On Saturday, 3/2, I was doing a much-needed drivetrain scrub on my primary bicycle - a Cannondale - and noticed a pronounced crack around the very top of the seat post, above where it joins the top tube.
I've been riding this frame since the summer of 2012, and it probably has 30,000+ miles on it. (And it was a warranty replacement for a frame that I'd only been riding for maybe 2.5 years, and far fewer miles, that had the early signs of a similar crack.)
When I was done with my maintenance, I went on a ride, and rode into George's Cycles on State Street. (That's the shop where this frame was paired with my components, and I rode away.) They took a look and acknowledged it should be covered by the warranty. They took some photos and said they'd get the wheels in motion. Last time, my recollection is that it cost me about $200, for the labor involved in swapping everything over to the new frame, and for a new front derailleur. (There was a fitment issue between frames.)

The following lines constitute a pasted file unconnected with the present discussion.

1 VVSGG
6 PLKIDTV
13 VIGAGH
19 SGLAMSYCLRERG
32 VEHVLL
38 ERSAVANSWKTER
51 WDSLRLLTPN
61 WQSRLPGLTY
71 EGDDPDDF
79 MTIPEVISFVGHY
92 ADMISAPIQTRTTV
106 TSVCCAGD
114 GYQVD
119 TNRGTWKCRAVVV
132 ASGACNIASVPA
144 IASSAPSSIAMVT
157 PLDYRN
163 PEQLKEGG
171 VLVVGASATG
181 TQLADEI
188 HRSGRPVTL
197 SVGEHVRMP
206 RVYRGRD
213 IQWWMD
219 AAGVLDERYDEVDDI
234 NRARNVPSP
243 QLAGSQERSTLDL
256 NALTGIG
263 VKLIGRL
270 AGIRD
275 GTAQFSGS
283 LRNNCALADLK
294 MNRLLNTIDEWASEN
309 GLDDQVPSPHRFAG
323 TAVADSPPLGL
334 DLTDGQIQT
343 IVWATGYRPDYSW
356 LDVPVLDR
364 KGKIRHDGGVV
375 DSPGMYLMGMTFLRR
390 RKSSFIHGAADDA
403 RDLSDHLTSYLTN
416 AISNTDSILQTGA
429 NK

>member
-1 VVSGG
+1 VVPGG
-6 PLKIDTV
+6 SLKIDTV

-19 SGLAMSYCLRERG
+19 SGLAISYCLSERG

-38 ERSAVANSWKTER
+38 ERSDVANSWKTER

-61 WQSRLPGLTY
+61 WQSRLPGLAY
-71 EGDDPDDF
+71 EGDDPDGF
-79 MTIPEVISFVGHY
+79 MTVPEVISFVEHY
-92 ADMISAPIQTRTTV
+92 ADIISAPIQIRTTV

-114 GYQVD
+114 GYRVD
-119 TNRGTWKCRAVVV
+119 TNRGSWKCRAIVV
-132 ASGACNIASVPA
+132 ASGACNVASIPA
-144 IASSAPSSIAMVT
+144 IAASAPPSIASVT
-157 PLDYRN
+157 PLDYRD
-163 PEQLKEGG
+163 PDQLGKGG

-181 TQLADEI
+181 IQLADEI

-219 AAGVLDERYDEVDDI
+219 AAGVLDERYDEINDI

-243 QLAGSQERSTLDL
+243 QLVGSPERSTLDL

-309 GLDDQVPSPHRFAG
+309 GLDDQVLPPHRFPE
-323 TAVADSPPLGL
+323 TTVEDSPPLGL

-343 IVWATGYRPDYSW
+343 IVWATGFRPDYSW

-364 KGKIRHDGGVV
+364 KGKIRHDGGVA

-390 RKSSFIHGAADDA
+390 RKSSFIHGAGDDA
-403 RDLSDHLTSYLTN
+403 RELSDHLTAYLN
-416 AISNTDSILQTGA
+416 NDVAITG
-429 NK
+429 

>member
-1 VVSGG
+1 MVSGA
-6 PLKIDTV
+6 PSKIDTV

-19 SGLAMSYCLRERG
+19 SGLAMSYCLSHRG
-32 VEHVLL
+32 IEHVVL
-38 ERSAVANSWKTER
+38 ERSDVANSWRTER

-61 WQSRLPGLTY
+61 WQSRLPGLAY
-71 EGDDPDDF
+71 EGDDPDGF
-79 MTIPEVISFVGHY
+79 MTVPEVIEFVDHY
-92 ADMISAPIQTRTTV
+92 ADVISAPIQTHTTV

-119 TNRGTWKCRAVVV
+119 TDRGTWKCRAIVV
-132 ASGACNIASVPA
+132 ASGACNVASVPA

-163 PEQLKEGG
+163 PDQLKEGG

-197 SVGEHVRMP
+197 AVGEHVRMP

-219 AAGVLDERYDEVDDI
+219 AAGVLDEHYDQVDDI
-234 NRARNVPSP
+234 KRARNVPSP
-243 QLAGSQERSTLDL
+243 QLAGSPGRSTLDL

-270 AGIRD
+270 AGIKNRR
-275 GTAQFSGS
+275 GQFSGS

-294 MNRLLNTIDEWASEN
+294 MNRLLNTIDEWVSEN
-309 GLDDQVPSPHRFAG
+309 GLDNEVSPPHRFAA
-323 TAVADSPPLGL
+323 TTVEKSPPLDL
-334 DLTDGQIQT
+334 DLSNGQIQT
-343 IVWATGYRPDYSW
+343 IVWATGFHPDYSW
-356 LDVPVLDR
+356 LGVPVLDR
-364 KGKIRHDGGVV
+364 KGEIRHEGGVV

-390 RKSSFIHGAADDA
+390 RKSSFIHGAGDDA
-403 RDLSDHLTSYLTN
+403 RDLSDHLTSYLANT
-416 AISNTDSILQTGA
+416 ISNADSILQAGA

I'll probably keep riding it until it fails, or until I get it replaced. Because of the location of the crack, even if it "catastrophically" fails, it will only result in the saddle/seatpost rotating loosely around the inside the seat tube. I won't be face-planting or leaving a trail of ground-off flesh or bone fragments along my route.
This is disappointing. Up until the failure of the frame in 2012, I'd ridden Cannondale bicycles for probably 20 years without a hitch. (I've still got my first Cannondale frame... I bought just the frame when I saw it in the back room of a long-gone local dealer, and outfitted it myself. It's difficult to part with old bikes - they are like old friends.) But - the reality is - bicycle manufacturers probably don't "overbuild" bicycles for Clydesdales like me. You don't see a lot of 240-250 pound guys bicycling 5000-6000 miles per year. I may not spend a lot of time standing on the pedals and giving it everything I've got, but even gentle forward-back, or side-to-side motion on that seatpost, over the course of 30,000 miles... bikes just aren't built for that kind of stress.